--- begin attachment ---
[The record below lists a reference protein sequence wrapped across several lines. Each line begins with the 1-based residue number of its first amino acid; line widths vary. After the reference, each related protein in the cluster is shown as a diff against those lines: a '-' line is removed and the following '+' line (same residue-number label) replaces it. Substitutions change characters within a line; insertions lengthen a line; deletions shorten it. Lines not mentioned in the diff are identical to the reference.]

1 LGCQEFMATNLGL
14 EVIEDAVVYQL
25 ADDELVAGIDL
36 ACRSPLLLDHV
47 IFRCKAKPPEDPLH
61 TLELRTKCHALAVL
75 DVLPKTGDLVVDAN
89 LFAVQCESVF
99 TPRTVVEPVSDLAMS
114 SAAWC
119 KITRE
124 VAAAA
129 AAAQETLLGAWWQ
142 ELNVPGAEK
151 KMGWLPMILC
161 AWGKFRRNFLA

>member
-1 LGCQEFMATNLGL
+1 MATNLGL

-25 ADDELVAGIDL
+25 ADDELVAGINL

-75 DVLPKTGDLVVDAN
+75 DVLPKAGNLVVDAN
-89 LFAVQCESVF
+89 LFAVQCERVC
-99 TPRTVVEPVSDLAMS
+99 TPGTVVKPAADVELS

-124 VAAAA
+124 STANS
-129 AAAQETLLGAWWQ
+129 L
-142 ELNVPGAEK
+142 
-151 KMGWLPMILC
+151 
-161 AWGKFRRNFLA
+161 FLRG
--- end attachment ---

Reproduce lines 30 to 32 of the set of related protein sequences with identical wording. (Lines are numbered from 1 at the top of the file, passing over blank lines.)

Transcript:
+124 STANS
-129 AAAQETLLGAWWQ
+129 L